Regarding the woman in Zighen who Beguinot mentions, I think it would be a little much to assume an entire language on that basis—perhaps the words were Berber loans into the local Arabic dialect or perhaps the woman had learned them from visiting Berber speakers or was of Sokni descent. There are multiple possibilities. Beguinot also seems to shut down the possibility of Berber in Tmessa in the 1930s at least—nevertheless, if we don’t know anything about a language other than that it exists, how can we group it?

But anyways, I don’t think that most scholars have seen this piece, buried in an obscure and hard-to-find colonial volume as it is. In his other writings, Beguinot doesn’t seem to mention anything about these essentially random places where Berber may or may not have been or was spoken—but we have no data and no firsthand reports. It doesn’t look like Beguinot is the origin of Zurg or Tmessa. The problem may originate in the classifications of Aikhenvald which precede those of Blažek and Blench, but I haven’t been able to check those works. However, if Aikhenvald had any real data, it would have appeared in other studies of Berber languages. And it hasn’t.

To conclude, these handful of scholarly and internet sources seem to be the only places where the languages of Zurg and Tmessa existed. It is frustrating that some scholars simply accept them as being real without bothering to check where they have been mentioned or even if there is any data for them. So until further, firsthand, information can be found (which I think is unlikely), Zurg and Tmessa are simply ghost languages.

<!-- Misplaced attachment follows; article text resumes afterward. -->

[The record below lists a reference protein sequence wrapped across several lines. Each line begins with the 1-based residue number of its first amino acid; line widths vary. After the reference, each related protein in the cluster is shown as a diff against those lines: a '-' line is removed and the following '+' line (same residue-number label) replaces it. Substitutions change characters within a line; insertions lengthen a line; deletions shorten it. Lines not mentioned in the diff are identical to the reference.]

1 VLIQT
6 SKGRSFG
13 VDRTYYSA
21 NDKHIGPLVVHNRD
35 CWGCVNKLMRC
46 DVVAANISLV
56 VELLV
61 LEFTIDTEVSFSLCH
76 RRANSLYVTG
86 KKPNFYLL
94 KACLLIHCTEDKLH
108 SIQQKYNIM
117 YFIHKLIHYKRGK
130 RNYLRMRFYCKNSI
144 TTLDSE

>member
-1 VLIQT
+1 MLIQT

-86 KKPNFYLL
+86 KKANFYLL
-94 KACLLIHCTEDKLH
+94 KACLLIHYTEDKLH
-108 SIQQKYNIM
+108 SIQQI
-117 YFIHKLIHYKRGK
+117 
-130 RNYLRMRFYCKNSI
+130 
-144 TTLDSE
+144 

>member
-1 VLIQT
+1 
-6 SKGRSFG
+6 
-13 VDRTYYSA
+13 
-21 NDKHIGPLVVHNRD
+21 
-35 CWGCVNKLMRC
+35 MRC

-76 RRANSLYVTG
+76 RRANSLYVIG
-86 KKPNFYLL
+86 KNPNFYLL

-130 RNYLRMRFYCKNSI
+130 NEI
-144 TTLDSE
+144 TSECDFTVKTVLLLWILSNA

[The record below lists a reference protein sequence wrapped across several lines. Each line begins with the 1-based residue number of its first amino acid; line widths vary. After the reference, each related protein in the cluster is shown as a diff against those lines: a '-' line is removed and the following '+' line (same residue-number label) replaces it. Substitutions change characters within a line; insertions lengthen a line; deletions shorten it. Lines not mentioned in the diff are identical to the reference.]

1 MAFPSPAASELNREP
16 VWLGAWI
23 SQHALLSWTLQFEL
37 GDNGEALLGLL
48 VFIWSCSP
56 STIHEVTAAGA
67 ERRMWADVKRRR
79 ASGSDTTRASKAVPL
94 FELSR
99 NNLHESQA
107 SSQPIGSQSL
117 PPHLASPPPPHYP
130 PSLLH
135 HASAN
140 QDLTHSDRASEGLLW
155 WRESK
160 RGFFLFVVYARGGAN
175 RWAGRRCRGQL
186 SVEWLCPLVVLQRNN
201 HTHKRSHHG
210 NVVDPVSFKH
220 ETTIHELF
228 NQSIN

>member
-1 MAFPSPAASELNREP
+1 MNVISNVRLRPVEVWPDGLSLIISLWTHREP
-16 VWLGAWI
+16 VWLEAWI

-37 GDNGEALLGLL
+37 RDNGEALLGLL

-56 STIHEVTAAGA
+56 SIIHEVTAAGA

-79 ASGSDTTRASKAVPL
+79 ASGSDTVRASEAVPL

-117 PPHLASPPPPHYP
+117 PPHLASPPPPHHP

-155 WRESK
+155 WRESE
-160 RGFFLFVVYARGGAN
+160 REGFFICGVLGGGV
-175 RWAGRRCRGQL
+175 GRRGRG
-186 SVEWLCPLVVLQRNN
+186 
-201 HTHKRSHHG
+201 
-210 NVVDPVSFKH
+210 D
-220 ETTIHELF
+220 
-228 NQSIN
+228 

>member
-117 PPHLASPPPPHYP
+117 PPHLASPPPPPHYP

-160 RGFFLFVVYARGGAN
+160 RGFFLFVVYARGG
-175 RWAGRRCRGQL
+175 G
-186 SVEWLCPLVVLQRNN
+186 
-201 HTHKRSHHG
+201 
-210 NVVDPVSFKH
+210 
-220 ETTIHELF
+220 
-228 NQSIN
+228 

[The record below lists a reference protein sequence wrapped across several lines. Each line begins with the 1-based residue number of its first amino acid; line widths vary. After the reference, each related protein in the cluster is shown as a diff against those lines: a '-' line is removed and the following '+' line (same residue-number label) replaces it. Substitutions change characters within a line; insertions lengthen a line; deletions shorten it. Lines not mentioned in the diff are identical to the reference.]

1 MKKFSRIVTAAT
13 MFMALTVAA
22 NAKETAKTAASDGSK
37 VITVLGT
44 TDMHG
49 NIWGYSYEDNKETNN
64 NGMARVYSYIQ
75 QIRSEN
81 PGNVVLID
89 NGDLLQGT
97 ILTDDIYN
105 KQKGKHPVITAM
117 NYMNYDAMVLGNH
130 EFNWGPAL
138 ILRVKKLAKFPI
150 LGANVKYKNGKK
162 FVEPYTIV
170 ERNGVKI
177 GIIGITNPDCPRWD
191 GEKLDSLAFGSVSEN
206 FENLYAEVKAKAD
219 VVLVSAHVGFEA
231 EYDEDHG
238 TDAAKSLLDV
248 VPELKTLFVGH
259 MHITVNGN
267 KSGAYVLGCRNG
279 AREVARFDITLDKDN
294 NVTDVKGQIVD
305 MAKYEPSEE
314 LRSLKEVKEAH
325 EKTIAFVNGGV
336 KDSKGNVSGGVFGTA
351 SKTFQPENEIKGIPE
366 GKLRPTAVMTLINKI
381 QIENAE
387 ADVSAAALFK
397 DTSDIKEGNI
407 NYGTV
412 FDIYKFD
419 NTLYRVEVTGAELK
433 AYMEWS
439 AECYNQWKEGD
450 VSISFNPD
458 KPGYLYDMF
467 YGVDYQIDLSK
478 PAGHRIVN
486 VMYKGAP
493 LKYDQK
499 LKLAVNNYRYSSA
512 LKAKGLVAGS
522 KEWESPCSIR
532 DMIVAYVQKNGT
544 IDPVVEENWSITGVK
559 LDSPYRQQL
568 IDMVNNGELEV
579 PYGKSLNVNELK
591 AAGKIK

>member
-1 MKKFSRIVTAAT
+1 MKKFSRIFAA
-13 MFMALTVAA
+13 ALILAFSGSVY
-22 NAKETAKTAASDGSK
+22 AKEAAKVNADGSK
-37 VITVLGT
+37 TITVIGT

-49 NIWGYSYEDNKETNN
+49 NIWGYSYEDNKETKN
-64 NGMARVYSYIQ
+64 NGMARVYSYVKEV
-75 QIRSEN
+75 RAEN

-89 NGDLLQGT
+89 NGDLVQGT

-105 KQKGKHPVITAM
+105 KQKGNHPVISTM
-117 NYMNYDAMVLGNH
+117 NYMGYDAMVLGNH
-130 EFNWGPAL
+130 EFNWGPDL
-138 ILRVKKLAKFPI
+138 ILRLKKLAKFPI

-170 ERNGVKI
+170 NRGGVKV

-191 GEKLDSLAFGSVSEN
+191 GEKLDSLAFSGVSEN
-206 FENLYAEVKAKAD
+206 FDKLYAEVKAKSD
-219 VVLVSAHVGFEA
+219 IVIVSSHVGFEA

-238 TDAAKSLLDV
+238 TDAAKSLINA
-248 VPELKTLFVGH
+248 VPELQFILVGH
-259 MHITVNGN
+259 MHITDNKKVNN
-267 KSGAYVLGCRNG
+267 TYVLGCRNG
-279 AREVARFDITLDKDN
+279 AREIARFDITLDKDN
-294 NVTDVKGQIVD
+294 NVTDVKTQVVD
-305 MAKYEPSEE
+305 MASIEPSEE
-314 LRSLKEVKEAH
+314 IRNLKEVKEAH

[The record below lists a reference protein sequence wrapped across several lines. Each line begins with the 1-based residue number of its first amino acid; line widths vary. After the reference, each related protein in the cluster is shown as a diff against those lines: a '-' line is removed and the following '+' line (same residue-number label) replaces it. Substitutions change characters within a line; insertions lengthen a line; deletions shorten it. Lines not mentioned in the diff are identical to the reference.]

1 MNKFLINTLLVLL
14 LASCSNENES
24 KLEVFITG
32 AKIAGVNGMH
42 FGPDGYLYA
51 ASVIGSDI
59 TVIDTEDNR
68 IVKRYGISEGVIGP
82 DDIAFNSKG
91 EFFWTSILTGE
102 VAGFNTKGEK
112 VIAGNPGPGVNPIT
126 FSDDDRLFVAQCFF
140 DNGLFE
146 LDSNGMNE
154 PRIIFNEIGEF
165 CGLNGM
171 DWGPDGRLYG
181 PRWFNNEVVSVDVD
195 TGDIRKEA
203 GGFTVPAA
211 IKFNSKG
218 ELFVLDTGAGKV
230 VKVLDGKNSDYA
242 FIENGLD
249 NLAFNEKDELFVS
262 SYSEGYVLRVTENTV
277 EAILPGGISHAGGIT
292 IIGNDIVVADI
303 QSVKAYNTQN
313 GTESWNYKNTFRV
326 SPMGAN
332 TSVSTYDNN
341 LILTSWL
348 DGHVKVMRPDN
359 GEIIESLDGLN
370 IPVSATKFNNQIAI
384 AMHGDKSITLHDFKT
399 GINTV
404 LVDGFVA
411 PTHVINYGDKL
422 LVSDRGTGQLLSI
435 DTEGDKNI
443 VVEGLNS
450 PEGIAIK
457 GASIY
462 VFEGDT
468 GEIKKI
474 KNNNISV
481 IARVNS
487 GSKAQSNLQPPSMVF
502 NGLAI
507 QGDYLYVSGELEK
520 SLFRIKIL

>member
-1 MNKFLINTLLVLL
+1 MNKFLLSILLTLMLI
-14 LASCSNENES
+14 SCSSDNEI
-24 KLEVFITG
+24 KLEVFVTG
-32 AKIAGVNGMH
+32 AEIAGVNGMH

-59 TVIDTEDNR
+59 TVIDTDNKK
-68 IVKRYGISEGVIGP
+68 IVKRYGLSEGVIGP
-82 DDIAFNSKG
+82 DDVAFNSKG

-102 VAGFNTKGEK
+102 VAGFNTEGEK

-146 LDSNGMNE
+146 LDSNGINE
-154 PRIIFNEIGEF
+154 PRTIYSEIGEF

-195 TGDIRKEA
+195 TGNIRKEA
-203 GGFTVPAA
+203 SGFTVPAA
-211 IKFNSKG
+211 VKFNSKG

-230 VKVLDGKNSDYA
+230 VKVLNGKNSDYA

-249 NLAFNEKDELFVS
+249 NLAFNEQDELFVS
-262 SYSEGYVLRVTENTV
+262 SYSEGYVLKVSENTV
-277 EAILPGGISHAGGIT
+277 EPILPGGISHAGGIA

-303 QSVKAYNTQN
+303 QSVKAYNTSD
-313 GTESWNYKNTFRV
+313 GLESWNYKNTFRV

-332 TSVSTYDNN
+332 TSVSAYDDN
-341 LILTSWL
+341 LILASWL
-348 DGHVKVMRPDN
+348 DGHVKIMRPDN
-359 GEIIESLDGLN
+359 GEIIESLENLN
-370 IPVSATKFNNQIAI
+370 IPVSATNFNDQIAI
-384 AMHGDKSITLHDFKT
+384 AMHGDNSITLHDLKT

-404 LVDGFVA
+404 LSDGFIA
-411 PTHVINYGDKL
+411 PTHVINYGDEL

Sources:

  • Aikhenvald, Aleksandra. 1987. Strukturno-tipologiceskaja klassifikacija berberskix jazykov. Sintaksis. Kratkaja istorija klassifikacij berberskix jazykov. Rezul’taty strukturno­tipologičeskoj klassifikacii berberskix jazykov. Moskva: Nauka.
  • Aikhenvald, Aleksandra & Militarev, Aleksandr. 1991. Livijsko-guančskie jazyki. In: Jazyki Azii i Afriki IV.2. Moscow, pp. 148-267.
  • Beguinot, Francesco. 1937. “I Linguaggi” In Sahara Italiano: Fezzan e Oasi di Gat. Roma: Societa Italiana Arti Grafiche Editrice.
  • Blažek, Václav. 1999. Numerals – Etymological Analyses of Numeral Systems and their Implications. Masarykova Univerzita v Brné.
  • Blench, Roger. 2001. “Types of language spread and their archeological correlates: the examples of Berber.” Origini 23, pp. 169–189.
  • Blench, Roger & Mallam Dendo. 2006. The Afro-Asiatic Languages. Unpublished Draft.
  • Nachtigal, Gustav. Sahara and Sudan, I Fezzan and Tibesti. Translated from the original German with and Introduction and Notes, by Allan G.B. Fisher and Humphrey J. Fisher. London, C. Hurst & Company (1974), p. 178. Original title Sahara und Sudan I, Berlin: Weidmannsche Buchhandlung (1879), p. 195.